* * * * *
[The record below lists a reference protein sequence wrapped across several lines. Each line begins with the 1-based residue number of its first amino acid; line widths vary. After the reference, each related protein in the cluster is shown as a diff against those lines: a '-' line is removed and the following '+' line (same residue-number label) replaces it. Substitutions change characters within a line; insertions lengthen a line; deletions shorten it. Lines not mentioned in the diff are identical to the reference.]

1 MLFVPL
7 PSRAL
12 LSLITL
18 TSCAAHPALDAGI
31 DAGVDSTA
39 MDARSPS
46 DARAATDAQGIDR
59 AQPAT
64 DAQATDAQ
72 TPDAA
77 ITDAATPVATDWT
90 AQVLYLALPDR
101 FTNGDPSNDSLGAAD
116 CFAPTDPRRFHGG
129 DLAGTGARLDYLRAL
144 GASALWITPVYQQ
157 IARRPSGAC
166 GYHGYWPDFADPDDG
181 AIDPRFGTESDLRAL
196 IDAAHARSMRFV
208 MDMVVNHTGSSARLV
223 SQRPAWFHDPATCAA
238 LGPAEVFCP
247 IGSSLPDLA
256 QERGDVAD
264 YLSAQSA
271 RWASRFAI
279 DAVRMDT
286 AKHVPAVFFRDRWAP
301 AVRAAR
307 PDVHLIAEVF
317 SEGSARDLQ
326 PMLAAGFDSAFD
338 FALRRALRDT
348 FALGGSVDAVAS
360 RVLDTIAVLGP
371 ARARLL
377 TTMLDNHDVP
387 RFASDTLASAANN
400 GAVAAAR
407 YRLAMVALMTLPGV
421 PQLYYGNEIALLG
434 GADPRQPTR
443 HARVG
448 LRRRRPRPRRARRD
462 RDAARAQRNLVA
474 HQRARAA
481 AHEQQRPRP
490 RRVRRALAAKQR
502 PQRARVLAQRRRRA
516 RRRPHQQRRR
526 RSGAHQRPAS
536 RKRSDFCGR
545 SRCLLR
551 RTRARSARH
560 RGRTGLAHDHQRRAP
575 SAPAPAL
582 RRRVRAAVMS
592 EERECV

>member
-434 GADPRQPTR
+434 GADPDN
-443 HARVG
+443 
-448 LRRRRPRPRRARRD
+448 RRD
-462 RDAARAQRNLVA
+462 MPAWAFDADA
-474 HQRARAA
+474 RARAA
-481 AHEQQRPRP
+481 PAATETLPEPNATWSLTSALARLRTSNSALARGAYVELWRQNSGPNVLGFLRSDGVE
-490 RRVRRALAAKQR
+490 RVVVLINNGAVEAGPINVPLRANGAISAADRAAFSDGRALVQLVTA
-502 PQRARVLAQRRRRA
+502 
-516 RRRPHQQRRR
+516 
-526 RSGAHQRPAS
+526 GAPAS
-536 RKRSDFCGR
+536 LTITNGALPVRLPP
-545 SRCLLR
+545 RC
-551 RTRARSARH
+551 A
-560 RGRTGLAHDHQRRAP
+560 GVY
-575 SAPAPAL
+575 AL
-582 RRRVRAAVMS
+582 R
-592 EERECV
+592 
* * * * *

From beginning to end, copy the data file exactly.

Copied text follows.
[The record below lists a reference protein sequence wrapped across several lines. Each line begins with the 1-based residue number of its first amino acid; line widths vary. After the reference, each related protein in the cluster is shown as a diff against those lines: a '-' line is removed and the following '+' line (same residue-number label) replaces it. Substitutions change characters within a line; insertions lengthen a line; deletions shorten it. Lines not mentioned in the diff are identical to the reference.]

1 MLFVPL
7 PSRAL
12 LSLITL
18 TSCAAHPALDAGI
31 DAGVDSTA
39 MDARSPS
46 DARAATDAQGIDR
59 AQPAT
64 DAQATDAQ
72 TPDAA
77 ITDAATPVATDWT
90 AQVLYLALPDR
101 FTNGDPSNDSLGAAD
116 CFAPTDPRRFHGG
129 DLAGTGARLDYLRAL
144 GASALWITPVYQQ
157 IARRPSGAC
166 GYHGYWPDFADPDDG
181 AIDPRFGTESDLRAL
196 IDAAHARSMRFV
208 MDMVVNHTGSSARLV
223 SQRPAWFHDPATCAA
238 LGPAEVFCP
247 IGSSLPDLA
256 QERGDVAD
264 YLSAQSA
271 RWASRFAI
279 DAVRMDT
286 AKHVPAVFFRDRWAP
301 AVRAAR
307 PDVHLIAEVF
317 SEGSARDLQ
326 PMLAAGFDSAFD
338 FALRRALRDT
348 FALGGSVDAVAS
360 RVLDTIAVLGP
371 ARARLL
377 TTMLDNHDVP
387 RFASDTLASAANN
400 GAVAAAR
407 YRLAMVALMTLPGV
421 PQLYYGNEIALLG
434 GADPRQPTR
443 HARVG
448 LRRRRPRPRRARRD
462 RDAARAQRNLVA
474 HQRARAA
481 AHEQQRPRP
490 RRVRRALAAKQR
502 PQRARVLAQRRRRA
516 RRRPHQQRRR
526 RSGAHQRPAS
536 RKRSDFCGR
545 SRCLLR
551 RTRARSARH
560 RGRTGLAHDHQRRAP
575 SAPAPAL
582 RRRVRAAVMS
592 EERECV

>member
-434 GADPRQPTR
+434 GADPDN
-443 HARVG
+443 
-448 LRRRRPRPRRARRD
+448 RRD
-462 RDAARAQRNLVA
+462 MPAWAFDADA
-474 HQRARAA
+474 RARAA
-481 AHEQQRPRP
+481 PAATETLPEPNATWSLTSALARLRTSNSALARGAYVELWRQNSGPNVLGFLRSDGVE
-490 RRVRRALAAKQR
+490 RVVVLINNGAVEAGPINVPLRANGAISAADRAAFSDGRALVQLVTA
-502 PQRARVLAQRRRRA
+502 
-516 RRRPHQQRRR
+516 
-526 RSGAHQRPAS
+526 GAPAS
-536 RKRSDFCGR
+536 LTITNGALPVRLPP
-545 SRCLLR
+545 RC
-551 RTRARSARH
+551 A
-560 RGRTGLAHDHQRRAP
+560 GVY
-575 SAPAPAL
+575 AL
-582 RRRVRAAVMS
+582 R
-592 EERECV
+592 